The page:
Dabo Swinney, Champion of All Things Amateur, went on a tirade against the current state of the NCAA transfer portal at Clemson’s signing day event earlier today. Swinney made his stance on paying student athletes clear several years ago, when he publicly declared that he would leave coaching if college athletes ever got paid. Well, here we are — and more importantly, here he still is. Today’s complaint addressed this year’s incredibly full transfer portal in what appears to be an extension of Swinney’s campaign to Keep College Football Amateur.
It’s not that Swinney’s statement was completely incorrect. He pointed out his belief that the transfer cycle will lower graduation rates across college football, which hovered just below 80 percent for bowl-bound teams in 2020. He might be right — with transferred credits and changing schools, there is a decreased focus on the academic piece of student athlete life. Does he have that same problem, though, with students who leave early for the draft without graduating? If not, the issue doesn’t lie in the concept of graduation rates, but of student athletes forgoing what is currently seen as the “right way” to do it in college football — put your head down, grind, and hope to see some playing time when coach comes calling.
The NIL changes this (which Dabo may have foreseen), with different schools able to offer students different opportunities. And this is seen as a negative development by some influential figures in the sport rather than being acknowledged for what it is — an inevitable change. And change is hard, but complaining about it isn’t going to reverse it. Coaches are going to need to learn how to work with this — it’s just another recruiting tool, same as big-money schools forking over blank checks for facilities and perks. And if coaches bringing in salaries like Swinney’s aren’t able to adapt to this new era, they probably shouldn’t be making that kind of money.
When Swinney says he takes issue with coaches “manipulating young people” and “tampering” with the system, I’m confused on what he thinks is different in the transfer situation than in the normal recruitment process for high school kids? Plenty of coaches make promises that don’t come true. You want to talk about manipulation, how about Brian Kelly eating three servings of barbecue at a recruit’s house an hour before the news that he was taking a new job broke? With his suggestion of making transfer students sit out a year of eligibility that they gain back upon graduation, Swinney removes some of the decision-making power from the hands of the student athletes for…what? His view of the way things should be? His disdain for athletes who aren’t happy to play backup? His fear of the transfer portal as a recruiting tool available to his rivals?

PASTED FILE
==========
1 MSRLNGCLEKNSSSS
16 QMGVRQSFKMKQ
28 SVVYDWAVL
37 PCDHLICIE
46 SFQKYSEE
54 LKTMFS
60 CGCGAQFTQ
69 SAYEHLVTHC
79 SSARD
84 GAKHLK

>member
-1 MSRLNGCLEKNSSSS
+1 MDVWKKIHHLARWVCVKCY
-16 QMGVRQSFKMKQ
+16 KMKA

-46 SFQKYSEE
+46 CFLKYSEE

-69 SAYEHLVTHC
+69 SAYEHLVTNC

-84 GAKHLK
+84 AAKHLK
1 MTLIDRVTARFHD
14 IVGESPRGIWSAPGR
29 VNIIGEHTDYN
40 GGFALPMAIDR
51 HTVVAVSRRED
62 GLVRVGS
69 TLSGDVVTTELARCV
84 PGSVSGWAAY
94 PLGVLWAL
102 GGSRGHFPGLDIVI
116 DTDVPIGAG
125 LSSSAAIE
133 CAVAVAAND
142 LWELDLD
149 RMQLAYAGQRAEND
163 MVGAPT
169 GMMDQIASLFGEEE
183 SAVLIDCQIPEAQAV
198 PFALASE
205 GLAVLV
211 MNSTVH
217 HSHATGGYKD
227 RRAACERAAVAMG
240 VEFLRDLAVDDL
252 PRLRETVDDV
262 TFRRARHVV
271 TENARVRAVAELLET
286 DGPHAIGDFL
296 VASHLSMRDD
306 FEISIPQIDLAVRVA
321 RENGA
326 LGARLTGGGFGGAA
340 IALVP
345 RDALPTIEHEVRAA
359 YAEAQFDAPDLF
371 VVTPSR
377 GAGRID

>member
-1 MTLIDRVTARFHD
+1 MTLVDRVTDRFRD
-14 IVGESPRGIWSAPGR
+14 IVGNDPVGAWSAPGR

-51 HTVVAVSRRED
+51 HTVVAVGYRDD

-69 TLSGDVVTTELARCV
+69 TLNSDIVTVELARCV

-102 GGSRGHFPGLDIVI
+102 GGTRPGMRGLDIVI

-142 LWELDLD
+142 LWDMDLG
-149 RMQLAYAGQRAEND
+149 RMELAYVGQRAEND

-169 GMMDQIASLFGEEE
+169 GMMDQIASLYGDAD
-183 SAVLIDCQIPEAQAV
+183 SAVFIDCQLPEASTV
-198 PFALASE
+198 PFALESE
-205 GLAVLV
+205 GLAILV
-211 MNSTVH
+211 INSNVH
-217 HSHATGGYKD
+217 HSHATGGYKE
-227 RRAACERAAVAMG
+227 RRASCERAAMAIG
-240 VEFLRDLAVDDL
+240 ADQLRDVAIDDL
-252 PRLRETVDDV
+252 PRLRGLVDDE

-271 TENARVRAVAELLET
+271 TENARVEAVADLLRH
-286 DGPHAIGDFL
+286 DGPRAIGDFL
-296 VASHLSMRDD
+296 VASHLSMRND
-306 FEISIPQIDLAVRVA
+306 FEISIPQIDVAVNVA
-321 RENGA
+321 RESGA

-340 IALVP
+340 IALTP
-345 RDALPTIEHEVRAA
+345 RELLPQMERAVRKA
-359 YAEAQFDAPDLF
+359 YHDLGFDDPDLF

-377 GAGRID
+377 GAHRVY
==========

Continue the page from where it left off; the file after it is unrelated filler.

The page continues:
Sure, there is an unorthodox amount of athletes in the transfer portal this year. But when changes come, it doesn’t have to spell out disaster. Perhaps giving student athletes more independence and autonomy will turn out to be a real positive in the college football world. These kids are, after all, choosing to play a sport that puts their bodies and minds at serious risk. While I agree, of course, that coaches should build character and encourage personal as well as athletic growth, there’s a line that should be drawn between coaching and controlling. Commitments come and go in high school, verbal and written, and no one bats an eye at 18-year-olds making such a significant decision. But when they’re 20 and they want to see some time off the bench, suddenly it’s a problem that there are “no consequences” for their decisions, as Swinney put it this morning.
With the amount in this day and age that is demanded of student athletes — and with the extra games that will no doubt be added to their schedules as the playoff expands in the coming years — punishing a player for choosing what he believes is the best decision for him at the time is not the way to go, academics aside. Coaches and schools should give student athletes the resources they need to make these decisions for themselves and be able to see the long-term effects of earning a degree, but to pretend that this is all some sort of affront to college football is ridiculous. This sport is ridiculous. These kids basically work a full time job and go to school.
And if Swinney is right about the transfer portal, it’ll work itself out. Student athletes will learn the hard way that the grass isn’t always greener on the other side — if that’s the case. There’s the learning experience he wants. And if the grass is, in fact, greener on the other side — if the transfer portal works to an athlete’s advantage — why punish or limit him? He has the right to transfer schools just as much as any other college student in this country if he feels that some place is not the right fit for him.
I do believe that Dabo’s heart is in the right place — he wants what’s best for the student athletes’ development, but he also wants what’s best for his program. And as notoriously avoidant of the transfer portal as he is, one has to wonder whether he’s feeling anxious about having to adapt to a new system of recruiting.